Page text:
Motherhood is hard.  Nothing can prepare you for how much it will stretch you.  You might grow up playing house, thinking about how blissful it will be to rock your babies to sleep and play with your toddlers, and take your preteen shopping.  And yes- it is all kinds of wonderful.  But it. is. hard.  The sleep deprivation alone is enough to make a sane woman mad... in fact, you suddenly understand why it's such a useful torture technique.  Here's the thing: if you're a mom, you get it.  You know.  It's not always sunshine and roses and ponies.  There are days when one of my biggest accomplishments is taking a shower and putting on 'real' clothes. Seriously, though- what have we {or our children} to gain by constantly complaining about it?  Venting is necessary, I've learned, and I encourage you to find a few close friends who welcome you to "let it all out".  But don't do it publicly.

By the time our children are old enough to understand, we've already told the world exactly who we think they are with all of our photos and anecdotes.  We unwittingly form shape opinions about them from those who are on our Facebook friends' list.  Do you really want future employers or friends' parents having a preconceived notion that your child is difficult or rebellious or disrespectful? 

After months of this rolling around in my brain, I made a commitment about my social media activity:  I will not publicly complain about my child.  Period.  Not only do I want to focus on the more positive aspects of my child's personality and the blessings of being his mother, but I have also learned a valuable lesson via social media.  Do not publicly begrudge or complain about something that others would give anything to have.  I have to be cautious not to go too far off topic here, because my thoughts could easily fill another blog post.  However, there are so many women who struggle with the heartbreaking pain of infertility, some publicly and some privately.  And, I can say from personal experience, until a woman has walked the path of infertility, it is impossible to understand the pain that is inflicted by seemingly innocent comments.  While I trust God completely with my body, my life, and my desire to have another child, the fact of the matter is that there are days when I feel like a failure because something that comes so easily to others is difficult for me.  I've also been on the side of the equation where I conceived a child without trying.  Prior to my current struggles, I made so many rude and careless comments and likely hurt so many feelings because it just never occurred to me to think about the feelings of other people who might be struggling with something that came so easily to me at one time.  No more.  I will speak with circumspection, which means that I tailor my words so that they are pleasing to the ears {or eyes, as the case may be} of those who hear {or read} them.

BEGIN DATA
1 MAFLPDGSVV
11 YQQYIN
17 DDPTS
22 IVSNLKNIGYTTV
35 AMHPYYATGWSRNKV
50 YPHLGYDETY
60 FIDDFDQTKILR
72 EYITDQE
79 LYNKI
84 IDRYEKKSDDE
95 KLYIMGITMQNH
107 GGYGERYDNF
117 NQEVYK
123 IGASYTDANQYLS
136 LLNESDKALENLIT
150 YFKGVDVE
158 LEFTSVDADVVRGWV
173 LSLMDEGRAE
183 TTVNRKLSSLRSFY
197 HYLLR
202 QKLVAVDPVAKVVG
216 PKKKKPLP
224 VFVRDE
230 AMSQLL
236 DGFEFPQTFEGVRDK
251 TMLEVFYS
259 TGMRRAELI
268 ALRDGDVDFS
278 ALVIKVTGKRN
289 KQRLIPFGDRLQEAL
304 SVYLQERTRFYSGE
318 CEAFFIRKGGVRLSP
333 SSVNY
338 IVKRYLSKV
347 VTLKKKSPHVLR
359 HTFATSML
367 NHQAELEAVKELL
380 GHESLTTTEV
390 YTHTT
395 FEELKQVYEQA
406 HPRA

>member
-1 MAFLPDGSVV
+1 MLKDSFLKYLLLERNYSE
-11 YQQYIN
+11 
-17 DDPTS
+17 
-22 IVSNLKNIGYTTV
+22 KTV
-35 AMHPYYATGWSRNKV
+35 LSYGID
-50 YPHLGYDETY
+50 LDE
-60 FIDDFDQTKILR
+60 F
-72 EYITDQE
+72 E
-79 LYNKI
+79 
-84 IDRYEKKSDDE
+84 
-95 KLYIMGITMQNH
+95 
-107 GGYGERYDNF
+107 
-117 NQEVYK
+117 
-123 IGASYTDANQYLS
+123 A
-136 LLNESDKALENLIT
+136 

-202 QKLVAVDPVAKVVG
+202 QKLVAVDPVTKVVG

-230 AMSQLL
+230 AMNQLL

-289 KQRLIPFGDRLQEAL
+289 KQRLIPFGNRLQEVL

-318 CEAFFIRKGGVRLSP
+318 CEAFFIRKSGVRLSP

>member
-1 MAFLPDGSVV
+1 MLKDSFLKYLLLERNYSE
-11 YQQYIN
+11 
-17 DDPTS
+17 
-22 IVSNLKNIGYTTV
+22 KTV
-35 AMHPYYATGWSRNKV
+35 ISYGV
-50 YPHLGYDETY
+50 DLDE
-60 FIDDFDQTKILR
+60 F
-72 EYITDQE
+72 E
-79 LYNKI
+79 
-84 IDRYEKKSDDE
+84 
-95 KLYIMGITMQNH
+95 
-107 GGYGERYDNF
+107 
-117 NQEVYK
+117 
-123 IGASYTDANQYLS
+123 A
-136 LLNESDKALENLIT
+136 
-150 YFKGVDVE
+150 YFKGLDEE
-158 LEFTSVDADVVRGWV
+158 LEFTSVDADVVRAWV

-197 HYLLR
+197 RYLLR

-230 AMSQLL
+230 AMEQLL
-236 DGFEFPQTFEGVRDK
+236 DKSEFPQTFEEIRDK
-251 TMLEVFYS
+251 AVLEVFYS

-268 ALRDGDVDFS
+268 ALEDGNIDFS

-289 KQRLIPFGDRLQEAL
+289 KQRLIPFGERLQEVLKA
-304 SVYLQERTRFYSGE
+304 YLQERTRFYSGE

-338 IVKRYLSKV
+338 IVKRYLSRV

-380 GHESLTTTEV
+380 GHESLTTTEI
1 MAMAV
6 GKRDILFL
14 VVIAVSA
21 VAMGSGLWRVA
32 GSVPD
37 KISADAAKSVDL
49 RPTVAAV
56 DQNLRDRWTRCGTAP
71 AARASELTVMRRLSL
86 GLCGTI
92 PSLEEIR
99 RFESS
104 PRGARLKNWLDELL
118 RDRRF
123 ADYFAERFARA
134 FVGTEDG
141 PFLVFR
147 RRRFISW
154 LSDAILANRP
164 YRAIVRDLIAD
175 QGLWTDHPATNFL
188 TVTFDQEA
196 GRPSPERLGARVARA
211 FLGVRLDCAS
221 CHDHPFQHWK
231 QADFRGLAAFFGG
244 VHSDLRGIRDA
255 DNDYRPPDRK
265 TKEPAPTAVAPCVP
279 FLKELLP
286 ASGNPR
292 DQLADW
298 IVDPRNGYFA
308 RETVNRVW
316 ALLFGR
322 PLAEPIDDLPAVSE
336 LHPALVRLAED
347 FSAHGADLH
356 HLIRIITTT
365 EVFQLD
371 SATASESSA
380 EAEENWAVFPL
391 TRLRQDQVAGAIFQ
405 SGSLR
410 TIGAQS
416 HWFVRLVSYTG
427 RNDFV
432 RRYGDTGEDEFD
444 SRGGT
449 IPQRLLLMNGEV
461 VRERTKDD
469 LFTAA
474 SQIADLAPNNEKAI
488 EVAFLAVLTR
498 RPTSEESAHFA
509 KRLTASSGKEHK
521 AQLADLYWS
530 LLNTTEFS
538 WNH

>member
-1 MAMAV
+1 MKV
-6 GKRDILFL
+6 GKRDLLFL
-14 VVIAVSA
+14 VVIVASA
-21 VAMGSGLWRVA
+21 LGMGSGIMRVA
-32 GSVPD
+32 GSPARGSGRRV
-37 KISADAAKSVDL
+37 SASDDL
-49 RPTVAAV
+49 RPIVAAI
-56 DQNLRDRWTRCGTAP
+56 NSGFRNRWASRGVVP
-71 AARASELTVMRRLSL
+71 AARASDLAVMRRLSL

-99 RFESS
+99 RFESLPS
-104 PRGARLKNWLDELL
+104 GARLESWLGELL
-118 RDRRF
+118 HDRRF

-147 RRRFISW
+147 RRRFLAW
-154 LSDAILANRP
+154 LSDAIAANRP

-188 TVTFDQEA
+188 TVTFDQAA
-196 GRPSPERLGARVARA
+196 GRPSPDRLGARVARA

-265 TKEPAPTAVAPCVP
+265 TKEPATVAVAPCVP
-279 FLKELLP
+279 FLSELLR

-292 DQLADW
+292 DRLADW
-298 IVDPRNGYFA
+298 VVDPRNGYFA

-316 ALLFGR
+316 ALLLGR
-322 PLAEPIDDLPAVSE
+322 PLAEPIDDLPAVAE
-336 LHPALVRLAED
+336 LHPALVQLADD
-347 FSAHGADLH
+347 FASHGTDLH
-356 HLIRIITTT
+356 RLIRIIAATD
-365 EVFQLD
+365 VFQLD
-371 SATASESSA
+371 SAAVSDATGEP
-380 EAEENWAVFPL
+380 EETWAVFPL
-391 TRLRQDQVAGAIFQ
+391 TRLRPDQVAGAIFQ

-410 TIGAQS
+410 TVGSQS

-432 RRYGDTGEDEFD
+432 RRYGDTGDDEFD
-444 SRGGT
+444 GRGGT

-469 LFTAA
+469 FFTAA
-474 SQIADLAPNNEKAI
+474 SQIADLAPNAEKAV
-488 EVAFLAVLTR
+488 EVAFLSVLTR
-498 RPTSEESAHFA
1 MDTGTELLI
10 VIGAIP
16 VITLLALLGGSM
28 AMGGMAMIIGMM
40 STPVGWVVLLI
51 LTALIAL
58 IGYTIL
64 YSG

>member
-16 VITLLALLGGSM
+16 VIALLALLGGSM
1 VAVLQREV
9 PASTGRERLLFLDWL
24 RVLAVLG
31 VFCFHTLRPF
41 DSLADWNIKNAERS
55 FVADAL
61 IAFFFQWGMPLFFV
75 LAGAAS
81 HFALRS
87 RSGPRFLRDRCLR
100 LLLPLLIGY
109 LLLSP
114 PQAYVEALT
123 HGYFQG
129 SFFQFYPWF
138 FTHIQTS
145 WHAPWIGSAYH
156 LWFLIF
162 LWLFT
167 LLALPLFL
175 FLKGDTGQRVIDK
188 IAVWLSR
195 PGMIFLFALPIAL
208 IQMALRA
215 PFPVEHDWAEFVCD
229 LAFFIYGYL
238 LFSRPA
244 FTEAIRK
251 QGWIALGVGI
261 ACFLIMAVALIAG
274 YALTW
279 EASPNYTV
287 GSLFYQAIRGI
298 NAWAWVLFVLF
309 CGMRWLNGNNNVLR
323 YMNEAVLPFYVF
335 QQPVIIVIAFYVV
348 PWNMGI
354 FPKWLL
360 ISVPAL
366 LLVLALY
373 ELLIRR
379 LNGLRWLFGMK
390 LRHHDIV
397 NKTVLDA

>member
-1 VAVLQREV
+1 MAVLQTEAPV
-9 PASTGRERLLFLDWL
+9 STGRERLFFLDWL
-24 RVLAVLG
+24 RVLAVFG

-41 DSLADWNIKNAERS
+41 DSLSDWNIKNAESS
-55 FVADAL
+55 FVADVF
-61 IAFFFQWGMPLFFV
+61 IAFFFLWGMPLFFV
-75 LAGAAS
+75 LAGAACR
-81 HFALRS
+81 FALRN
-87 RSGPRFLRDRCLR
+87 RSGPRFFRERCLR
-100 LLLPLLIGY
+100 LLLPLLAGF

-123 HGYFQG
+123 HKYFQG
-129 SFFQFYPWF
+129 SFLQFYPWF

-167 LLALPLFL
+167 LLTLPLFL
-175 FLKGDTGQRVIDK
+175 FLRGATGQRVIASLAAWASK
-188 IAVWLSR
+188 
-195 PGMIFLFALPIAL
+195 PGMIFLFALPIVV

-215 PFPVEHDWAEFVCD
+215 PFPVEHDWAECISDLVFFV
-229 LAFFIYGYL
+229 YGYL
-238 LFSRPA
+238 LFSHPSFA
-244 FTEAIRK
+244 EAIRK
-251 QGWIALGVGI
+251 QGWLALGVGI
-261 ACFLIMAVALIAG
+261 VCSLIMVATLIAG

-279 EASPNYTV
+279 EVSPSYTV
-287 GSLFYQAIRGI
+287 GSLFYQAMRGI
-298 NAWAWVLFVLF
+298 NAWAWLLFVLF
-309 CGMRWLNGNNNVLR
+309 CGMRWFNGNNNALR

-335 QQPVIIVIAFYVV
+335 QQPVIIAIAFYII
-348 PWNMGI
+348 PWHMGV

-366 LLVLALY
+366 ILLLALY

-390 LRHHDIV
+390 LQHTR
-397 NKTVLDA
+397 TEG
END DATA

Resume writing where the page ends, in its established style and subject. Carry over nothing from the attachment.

So, my challenge, for those who might read this post: Think carefully before you voice your complaints about your children.  In the best-case scenario, they won't even know to thank you for it one day.